First, if embryos and fetuses are persons, then a pregnant woman cannot claim that her decision to terminate her pregnancy should be respected as "private." She would be obliged to respect the rights of the innocent person within her--and if she failed to do so, the state could and should intervene. To seek an abortion would not be a "private medical decision" but rather akin to hiring a hit man.

Second, if embryos and fetuses are persons, then the pregnant woman would be obliged to endure any financial burdens, health problems, or emotional strain caused by the pregnancy. The right to life of the embryo or fetus would override every such concern, except perhaps the woman's own life. To abort an embryo or fetus due to inconvenience or hardship in pregnancy would be just as horrifying as suffocating one's elderly parents due to difficulties in providing them care.

Third, if embryos and fetuses are persons, then women who suffer terrible complications from illegal abortions have only themselves to blame. To demand legal abortion on that basis would be as bizarre as legalizing assault or rape to prevent perpetrators of those crimes from injuring themselves. The law should protect the victim of the crime (i.e., the embryo or fetus) not the perpetrator (i.e., the pregnant woman).

In sum, the standard pro-choice arguments for abortion rights, drawn from Roe v. Wade, cannot withstand the basic claim of "personhood" advocates that fertilization creates a new human person with its own right to life. As Christopher Kurka, the sponsor of the "personhood" initiative in Alaska said, "If...we recognize the unborn as persons, then a woman's right to choose or a right to privacy doesn't matter [just like] she doesn't have a right to kill her child after it's born."[121]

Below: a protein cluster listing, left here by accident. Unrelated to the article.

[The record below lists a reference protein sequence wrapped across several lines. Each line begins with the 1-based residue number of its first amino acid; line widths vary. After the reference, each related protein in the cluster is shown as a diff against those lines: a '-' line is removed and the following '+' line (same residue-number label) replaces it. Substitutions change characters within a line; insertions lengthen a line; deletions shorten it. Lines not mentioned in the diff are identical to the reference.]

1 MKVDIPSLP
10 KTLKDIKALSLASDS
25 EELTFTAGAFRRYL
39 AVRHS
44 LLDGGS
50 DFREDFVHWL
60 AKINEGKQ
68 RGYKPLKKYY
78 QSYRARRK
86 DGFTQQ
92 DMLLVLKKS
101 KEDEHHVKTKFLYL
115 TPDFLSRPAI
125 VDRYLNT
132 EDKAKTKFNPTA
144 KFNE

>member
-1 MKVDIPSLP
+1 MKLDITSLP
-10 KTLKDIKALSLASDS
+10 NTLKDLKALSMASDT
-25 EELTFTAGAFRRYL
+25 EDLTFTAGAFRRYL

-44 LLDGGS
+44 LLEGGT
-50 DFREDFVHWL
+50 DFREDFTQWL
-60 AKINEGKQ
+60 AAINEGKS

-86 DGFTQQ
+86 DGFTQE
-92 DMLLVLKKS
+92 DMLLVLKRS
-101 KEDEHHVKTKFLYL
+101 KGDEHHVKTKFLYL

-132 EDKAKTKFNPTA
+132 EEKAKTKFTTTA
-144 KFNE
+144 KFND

The opinion of the Court in Roe v. Wade acknowledges its own weakness against "personhood" claims openly: "If this suggestion of personhood is established, the [pro-choice] case, of course, collapses, for the fetus' right to life would then be guaranteed specifically by the [Fourteenth] Amendment." The advocates of "personhood" have made much of that concession, citing it frequently as the source of their legal strategy.[122] In light of that, the dependence of pro-choice groups on the precedents set by and arguments of Roe v. Wade must be regarded as dangerous. If overturned--or even challenged on its basic assumptions--abortion rights would be left without any defense. That is the result the "personhood" movement strives to accomplish.

Unfortunately, the standard-bearers of the pro-choice movement have not risen to the challenge posed by the "personhood" movement--not even when faced with Colorado's Amendment 48 in 2008 and Amendment 62 in 2010. Instead, they have declined to state any definite positions on the extent of abortion rights or offer any substantive arguments for such rights.